Only the central tower of the original structure remains on the site. The castle, or mansion, was originally known as the House of Easter Cochrane, but was renamed Johnstone Castle when George Houston took over the estate in 1733. Building on the site first began c. 1645 when Sir Loudovic Houstoun moved from the estate of Houston to the Lands of Johnstone. In both 1771 and 1812 the castle was considerably extended, with the latter development being attributed to the architect James Gillespie Graham. This later work effectively left the original building largely hidden by a new castellated façade. In 1848, the castle is said to have accommodated its most famous visitor, the composer Chopin, reputed to have stayed there for a month, during which he performed at the Merchants Hall in Glasgow on September 27, during a tour of Scotland. As the surrounding town gradually expanded, the estate lands were slowly sold off, and the last laird of Johnstone died in 1931. Now only the central tower exists.
Ranfurly or Ranforlie Castle
Ranfurly Castle, n the parish of Kilbarchan was constructed in the 15th century and was the seat of the Knox family who, in the 19th century, took the title of Earl of Ranfurly in the Peerage of Ireland. Ancestors of John Knox. Now just a ruin it is situated 1½ mile N. of Kilbarchan, Renfrewshire.
Renfrew Castle was a castle situated near junction of the River Clyde and White Cart upon the former river islet, known as the King’s Inch, at Renfrew, Renfrewshire, Scotland. Once considered a royal castle nothing remains of the castle above ground. A castle was built in the 12th century by Walter fitz Alan, High Steward of Scotland out of wood with stone foundations after being granted lands by King David I of Scotland. The strategic location of this castle was to prevent the eastern expanison of Somerled’s lordship and from Norse invaders. Rebuilt and extended in the 13th century by James Stewart, High Steward of Scotland, it was the chief residence of Clan Stewart. It was captured by the English during the Wars of Scottish Independence and King Edward I of England gave a charter to Renfrew to Henry de Lacy, Earl of Lincoln in 1301. After the death of Edward I, and sometime after the succession of King Edward II of England, the castle and burgh was sacked after he spent one night at the castle in 1310. Renfrew was then given in a charter by King Edward Balliol of Scotland to David de Strathbogie, Earl of Atholl in 1332. The Stewarts with the help of Sir Colin Campbell of Lochow later recaptured Renfrew Castle. King Robert III of Scotland through to King James III of Scotland resided at the castle for a period of time. The castle seems to have fallen into decay and was converted into a soap works before being demolished in the 19th century.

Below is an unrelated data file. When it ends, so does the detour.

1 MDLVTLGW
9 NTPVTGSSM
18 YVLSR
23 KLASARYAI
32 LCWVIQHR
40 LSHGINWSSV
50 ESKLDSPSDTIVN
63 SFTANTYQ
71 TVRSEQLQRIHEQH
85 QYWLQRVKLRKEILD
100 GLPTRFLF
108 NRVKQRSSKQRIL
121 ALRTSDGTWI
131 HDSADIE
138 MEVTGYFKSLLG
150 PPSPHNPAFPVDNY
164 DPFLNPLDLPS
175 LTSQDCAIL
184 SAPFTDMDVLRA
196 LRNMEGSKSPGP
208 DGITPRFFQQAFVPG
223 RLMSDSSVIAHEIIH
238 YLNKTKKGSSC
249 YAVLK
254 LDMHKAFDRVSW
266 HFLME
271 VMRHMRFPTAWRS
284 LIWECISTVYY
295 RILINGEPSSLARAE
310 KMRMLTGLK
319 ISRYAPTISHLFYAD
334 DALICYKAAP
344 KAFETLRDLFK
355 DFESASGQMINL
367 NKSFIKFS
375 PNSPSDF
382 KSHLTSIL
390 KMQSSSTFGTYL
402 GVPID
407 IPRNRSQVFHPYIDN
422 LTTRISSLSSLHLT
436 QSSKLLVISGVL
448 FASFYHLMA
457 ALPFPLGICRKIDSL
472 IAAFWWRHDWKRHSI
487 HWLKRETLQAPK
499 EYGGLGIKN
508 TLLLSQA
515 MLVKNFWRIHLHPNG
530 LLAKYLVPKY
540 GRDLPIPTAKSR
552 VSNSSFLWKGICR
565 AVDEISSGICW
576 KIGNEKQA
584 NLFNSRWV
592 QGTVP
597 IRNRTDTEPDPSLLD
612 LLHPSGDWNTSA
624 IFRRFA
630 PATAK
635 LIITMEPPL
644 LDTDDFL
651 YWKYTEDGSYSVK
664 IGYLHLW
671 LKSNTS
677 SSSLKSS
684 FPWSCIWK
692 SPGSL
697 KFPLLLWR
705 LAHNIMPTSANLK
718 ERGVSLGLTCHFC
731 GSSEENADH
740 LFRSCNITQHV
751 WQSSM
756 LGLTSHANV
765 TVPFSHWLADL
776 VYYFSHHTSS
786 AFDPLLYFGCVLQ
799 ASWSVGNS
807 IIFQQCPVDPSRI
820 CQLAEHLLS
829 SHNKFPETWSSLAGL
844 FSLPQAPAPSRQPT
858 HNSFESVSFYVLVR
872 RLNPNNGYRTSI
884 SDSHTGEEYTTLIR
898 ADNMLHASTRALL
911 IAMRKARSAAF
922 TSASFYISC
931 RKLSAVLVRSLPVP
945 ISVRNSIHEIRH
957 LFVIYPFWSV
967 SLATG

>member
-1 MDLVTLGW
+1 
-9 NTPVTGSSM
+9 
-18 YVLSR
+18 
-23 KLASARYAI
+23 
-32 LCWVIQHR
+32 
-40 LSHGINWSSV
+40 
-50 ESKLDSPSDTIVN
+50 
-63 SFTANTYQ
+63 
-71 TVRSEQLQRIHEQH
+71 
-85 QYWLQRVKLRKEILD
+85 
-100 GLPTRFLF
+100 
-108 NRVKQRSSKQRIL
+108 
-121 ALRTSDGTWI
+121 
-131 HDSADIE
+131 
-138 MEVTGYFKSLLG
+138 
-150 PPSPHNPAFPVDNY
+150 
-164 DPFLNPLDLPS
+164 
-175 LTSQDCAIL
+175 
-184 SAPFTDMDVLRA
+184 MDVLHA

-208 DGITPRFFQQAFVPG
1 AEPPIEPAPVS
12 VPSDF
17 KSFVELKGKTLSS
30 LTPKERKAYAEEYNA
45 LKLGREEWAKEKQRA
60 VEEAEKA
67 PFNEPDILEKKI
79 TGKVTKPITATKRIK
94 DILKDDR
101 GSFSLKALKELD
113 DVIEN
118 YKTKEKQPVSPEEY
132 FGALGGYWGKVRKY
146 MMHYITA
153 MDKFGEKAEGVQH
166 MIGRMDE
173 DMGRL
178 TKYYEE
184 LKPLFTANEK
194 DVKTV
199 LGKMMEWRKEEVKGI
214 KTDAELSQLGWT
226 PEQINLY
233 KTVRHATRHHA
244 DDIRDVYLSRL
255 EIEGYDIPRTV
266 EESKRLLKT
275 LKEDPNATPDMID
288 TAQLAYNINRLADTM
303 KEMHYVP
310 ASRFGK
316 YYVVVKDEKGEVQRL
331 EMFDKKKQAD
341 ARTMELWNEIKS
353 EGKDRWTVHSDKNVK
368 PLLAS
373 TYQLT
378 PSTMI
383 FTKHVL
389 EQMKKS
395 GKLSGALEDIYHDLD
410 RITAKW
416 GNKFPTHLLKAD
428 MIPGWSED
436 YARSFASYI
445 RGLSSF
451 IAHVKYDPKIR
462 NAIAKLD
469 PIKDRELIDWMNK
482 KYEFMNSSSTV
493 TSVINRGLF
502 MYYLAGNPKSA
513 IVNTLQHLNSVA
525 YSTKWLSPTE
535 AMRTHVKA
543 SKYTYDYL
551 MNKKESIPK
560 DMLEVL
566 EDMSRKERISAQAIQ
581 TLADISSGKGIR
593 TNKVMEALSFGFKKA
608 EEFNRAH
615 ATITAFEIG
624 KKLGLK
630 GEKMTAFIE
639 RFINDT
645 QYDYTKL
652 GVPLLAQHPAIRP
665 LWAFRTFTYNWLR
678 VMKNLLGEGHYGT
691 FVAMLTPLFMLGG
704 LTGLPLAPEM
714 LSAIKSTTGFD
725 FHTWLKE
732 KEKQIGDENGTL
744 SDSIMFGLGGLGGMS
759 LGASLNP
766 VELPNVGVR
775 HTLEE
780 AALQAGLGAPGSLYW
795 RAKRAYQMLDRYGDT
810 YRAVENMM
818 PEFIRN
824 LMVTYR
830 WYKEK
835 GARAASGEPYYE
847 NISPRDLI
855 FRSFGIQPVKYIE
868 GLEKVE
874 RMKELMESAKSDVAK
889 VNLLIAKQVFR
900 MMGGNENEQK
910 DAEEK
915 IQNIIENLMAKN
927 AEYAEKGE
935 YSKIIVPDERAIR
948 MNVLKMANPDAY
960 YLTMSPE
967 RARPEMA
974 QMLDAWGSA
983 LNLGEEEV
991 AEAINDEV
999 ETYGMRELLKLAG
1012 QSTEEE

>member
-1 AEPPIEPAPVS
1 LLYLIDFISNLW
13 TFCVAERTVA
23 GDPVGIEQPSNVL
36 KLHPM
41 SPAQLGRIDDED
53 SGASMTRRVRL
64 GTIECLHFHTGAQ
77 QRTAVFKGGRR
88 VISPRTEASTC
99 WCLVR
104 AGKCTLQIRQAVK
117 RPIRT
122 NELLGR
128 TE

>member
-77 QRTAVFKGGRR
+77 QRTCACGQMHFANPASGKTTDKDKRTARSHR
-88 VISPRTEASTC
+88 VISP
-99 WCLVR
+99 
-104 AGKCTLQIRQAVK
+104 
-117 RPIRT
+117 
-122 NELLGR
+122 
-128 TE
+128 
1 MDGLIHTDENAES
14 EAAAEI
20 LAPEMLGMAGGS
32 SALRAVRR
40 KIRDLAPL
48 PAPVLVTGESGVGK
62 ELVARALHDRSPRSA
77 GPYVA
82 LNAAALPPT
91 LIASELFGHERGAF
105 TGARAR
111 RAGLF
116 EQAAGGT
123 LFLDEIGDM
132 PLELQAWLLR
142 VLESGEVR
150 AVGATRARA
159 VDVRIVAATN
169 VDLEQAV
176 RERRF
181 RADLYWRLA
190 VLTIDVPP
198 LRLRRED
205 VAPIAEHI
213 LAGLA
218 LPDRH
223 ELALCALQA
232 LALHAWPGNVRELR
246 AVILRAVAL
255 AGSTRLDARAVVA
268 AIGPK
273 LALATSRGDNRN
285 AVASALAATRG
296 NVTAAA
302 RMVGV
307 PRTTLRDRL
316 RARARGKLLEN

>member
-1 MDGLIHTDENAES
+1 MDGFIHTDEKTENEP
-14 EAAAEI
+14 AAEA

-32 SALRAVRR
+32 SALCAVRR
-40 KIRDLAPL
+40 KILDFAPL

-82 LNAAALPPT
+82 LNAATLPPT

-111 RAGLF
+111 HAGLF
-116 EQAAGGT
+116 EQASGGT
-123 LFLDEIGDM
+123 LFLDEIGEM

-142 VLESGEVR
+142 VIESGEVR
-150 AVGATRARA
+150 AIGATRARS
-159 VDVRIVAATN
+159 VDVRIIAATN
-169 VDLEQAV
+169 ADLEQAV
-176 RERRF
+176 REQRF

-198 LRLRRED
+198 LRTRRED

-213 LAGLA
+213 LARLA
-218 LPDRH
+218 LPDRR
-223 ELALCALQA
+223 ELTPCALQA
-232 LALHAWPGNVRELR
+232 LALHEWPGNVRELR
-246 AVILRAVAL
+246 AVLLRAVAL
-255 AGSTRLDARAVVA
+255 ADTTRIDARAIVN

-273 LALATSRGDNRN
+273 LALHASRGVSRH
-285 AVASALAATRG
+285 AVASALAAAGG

Stanely Castle is located in the waters of Stanely Reservoir, to the south of Paisley, Scotland, at the foot of the Gleniffer Braes. It was probably built in the early 15th century, on an island within a marsh. The castle is now a ruin. Stanely was the ancient seat of the Danzielstons. In the early 15th century the estate passed to the Maxwells of Calderwood, who sold it on in 1629 to Lady Ross of Hawhead. In the 18th century, it passed to the Boyle Earls of Glasgow. The castle was then used as a school, but was abandoned by the early 19th century. It was sold by the 4th Earl of Glasgow to the Paisley Water Company, who built the present reservoir.